Anyhow, as a means for my work to be accessible to more people over the duration of the Art Trail, I had decided to spend an evening creating some small handmade artist cards – the four seasons theme returns – and at £5 each surely they are a knockdown price for original artworks… I have made about twenty so far, here are just four of them..

spring - small collage card
Spring, new growth, a small shoot emerges from moss-laden undergrowth…

summer - small collage card
Summer (usually!) brings warmth and aridity, the golden sun, seed pods, a scorched earth…

autumn - small collage card
Autumn, ploughed fields, fallen leaves…

winter - small collage card
Winter, frost, ice and snow, proud pine trees…

I have quite enjoyed creating this series of small collages, creating within the confines of a small folded square of cream paper, but sometimes it seems too frivolous and easy an activity to be regarded as serious art – but if I sell them then I will be encouraged to make more handmade cards in my more whimsical moments (it saves on framing too). However, I feel I must finish off three more paintings for next weekend, since the main two walls downstairs were barren with only two large pieces on show with other smaller works dotted about – and the room in which I work, with all its artistic clutter, did not show the other works at their best. However, I have learnt three important things this weekend:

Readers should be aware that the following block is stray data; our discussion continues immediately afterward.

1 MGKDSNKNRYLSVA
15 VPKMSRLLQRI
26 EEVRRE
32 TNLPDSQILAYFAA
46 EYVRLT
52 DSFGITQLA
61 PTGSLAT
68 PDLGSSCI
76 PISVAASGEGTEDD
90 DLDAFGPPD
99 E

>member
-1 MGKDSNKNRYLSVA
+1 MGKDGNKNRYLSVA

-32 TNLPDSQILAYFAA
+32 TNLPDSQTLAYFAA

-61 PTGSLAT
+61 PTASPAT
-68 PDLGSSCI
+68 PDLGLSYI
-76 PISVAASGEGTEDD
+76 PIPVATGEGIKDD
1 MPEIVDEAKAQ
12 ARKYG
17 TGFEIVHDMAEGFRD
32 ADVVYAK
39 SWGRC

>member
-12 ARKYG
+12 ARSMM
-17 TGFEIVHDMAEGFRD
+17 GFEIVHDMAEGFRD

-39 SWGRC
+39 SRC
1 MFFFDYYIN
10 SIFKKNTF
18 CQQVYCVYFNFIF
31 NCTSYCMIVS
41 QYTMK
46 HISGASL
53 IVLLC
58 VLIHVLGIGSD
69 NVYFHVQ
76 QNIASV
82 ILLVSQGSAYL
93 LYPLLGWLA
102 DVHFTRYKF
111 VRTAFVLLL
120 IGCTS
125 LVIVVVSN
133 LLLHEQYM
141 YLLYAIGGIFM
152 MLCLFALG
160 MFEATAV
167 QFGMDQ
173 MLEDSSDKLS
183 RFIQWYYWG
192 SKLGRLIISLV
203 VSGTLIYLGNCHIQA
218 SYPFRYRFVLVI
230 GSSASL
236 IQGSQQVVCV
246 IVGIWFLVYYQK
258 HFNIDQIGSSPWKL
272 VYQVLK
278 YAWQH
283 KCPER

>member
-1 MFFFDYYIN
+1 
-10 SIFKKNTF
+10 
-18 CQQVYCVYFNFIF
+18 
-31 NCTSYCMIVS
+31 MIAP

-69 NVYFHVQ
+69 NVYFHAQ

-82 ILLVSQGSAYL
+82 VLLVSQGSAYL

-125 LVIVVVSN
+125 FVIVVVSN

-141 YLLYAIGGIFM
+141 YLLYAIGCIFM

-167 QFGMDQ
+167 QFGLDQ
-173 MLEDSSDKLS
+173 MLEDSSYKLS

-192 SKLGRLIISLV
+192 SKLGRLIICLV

Make more time for preparation – cards, invites, labels, hanging pictures!

Provide visitors with as much related information as possible (as above) – they may be unsure what questions to ask and are greatly helped by knowing what they should be looking at.

It is not really necessary to make excuses for the apparent state of my house/studio/dress/hair – I am an artist after all!